“Here I felt that I was altogether born again and had entered paradise itself through open gates…” – Martin Luther

“About a quarter before nine, while [Luther’s commentary] was describing the change which God works in the heart through faith in Christ, I felt my heart strangely warmed. I felt I did trust in Christ, Christ alone, for salvation; and an assurance was given me that He had taken away my sins, even mine, and saved me from the law of sin and death.” – John Wesley

From the very beginning of Christianity, people have found themselves captivated by the message of the gospel, their hearts “strangely warmed” with a newfound sense of freedom and an easing of the burdens they carried. This repeated experience of release, of joy unknown, and a peace that passes understanding is what has repeatedly happened when the “good news” of Christianity has been preached. This has certainly been true for me, and perhaps it has been true for you.

But there is something odd about this whole business that I think is worth interrogating. Somehow, through the gospel, an encounter with God in the vertical sense translates into the horizontal plane of life and one’s actions. God says, “You are forgiven,” and that encounter somehow alters how we feel and live in the world. Having been forgiven, we are given a previously unknown ability to forgive others. Far from being external to Gospel proclamation, the variety of worldly, human maladies provide the kindling for the flame of the Gospel in human hearts. Few of us walk around, as Martin Luther did, explicitly searching for a gracious God.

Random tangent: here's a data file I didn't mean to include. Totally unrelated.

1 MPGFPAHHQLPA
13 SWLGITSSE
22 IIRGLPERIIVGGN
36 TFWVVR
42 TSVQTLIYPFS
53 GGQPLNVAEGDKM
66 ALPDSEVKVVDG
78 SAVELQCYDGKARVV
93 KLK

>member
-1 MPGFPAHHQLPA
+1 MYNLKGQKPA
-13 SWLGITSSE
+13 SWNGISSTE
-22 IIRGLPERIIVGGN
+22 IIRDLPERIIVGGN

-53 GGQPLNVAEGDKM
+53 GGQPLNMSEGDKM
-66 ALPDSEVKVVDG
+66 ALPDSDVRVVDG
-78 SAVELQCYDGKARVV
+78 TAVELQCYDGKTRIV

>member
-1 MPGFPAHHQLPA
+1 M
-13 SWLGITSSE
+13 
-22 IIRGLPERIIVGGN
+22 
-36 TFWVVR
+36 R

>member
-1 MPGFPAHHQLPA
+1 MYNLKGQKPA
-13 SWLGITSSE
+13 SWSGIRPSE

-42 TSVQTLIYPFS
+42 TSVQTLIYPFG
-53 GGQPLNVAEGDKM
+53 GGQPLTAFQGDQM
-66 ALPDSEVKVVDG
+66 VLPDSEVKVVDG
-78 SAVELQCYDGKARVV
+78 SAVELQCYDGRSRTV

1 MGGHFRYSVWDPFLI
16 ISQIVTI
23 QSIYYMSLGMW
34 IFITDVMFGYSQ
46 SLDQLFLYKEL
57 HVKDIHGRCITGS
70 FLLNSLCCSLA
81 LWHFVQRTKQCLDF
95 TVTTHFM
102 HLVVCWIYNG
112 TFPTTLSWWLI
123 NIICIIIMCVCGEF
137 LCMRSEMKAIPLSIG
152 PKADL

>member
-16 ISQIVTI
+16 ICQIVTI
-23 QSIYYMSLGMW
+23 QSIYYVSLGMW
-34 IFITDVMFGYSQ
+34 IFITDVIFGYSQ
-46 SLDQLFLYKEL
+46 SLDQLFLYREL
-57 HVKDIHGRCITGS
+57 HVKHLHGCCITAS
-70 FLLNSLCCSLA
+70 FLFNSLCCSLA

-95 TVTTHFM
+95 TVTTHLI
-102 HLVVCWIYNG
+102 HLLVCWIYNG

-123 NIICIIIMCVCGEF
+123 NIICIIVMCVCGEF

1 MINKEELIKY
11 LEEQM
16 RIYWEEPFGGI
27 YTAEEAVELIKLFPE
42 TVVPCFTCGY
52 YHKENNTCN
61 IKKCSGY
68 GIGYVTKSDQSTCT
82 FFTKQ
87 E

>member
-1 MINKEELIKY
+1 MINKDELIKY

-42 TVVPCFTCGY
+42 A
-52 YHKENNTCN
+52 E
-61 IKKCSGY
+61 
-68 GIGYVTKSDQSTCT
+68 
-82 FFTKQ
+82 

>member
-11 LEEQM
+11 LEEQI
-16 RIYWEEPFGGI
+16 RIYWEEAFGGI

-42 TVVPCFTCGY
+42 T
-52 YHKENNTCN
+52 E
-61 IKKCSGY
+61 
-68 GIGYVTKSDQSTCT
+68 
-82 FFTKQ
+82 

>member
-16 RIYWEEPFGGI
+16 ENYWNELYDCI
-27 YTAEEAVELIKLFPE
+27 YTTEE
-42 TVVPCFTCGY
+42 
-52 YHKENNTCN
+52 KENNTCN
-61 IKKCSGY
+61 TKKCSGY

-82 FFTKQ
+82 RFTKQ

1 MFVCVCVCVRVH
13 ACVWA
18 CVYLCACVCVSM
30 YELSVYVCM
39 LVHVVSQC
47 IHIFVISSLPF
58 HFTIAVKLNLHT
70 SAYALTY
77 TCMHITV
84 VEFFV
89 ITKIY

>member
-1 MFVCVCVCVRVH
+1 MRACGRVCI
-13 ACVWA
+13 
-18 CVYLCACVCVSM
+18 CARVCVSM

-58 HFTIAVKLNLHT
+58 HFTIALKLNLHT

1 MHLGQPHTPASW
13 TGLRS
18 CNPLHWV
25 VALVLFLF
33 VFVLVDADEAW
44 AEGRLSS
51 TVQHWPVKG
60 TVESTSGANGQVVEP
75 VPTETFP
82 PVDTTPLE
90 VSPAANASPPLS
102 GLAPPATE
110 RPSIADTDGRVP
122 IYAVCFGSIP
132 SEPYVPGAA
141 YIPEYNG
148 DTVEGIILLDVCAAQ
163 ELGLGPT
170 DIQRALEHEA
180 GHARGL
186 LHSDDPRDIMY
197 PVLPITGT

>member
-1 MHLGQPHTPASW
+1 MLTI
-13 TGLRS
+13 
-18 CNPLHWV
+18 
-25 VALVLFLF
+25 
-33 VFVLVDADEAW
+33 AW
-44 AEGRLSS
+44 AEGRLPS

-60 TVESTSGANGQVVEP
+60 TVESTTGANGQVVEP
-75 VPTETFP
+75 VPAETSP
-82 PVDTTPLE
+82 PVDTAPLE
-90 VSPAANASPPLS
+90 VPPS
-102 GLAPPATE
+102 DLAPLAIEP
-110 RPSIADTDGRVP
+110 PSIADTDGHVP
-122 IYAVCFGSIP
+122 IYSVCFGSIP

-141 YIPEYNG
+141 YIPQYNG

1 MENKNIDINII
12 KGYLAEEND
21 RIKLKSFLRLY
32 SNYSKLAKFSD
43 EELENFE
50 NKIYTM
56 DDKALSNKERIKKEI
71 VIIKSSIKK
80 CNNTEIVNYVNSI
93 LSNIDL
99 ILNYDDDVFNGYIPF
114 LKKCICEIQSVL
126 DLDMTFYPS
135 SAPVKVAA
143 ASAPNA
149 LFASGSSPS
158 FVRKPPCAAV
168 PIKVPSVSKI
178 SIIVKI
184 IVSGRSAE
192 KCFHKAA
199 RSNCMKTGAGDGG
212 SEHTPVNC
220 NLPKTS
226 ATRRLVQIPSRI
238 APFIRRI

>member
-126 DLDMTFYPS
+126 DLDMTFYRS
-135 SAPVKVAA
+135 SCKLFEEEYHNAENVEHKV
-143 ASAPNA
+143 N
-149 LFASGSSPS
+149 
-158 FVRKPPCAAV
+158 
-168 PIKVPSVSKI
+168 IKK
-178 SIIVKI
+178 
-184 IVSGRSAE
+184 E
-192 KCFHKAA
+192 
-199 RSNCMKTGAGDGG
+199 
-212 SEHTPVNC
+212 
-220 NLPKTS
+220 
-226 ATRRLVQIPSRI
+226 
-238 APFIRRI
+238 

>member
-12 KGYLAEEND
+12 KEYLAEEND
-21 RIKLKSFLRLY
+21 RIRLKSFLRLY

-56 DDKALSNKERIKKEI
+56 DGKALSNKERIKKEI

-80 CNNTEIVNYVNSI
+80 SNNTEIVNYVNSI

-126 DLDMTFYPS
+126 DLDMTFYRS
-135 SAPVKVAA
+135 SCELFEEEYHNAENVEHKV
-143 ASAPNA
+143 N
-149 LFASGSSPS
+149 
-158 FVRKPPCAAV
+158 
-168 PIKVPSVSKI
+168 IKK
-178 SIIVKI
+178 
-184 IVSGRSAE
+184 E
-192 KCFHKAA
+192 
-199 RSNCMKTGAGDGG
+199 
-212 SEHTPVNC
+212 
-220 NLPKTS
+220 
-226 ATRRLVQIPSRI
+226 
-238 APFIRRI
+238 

Yet finding a gracious God often makes us more gracious to others. Perhaps even more strikingly, the daily anxieties that encumber us feel less weighty and somewhat manageable.

But how? At first blush, the anxiety I feel in my job or relationships really has nothing to do with God. God may be loving and forgiving, but God isn’t my demanding boss, or my well-meaning, but overbearing mother, or the friend-turned-enemy; yet these are the very worldly realities that an encounter with the Gospel can radically transform. It’s not that my boss, friend, or parent changes — am transformed somehow to relate to my neighbor and the world quite differently than before. The message of the Gospel is the intrusion from above into our lives in this world to radically change our relationship to it.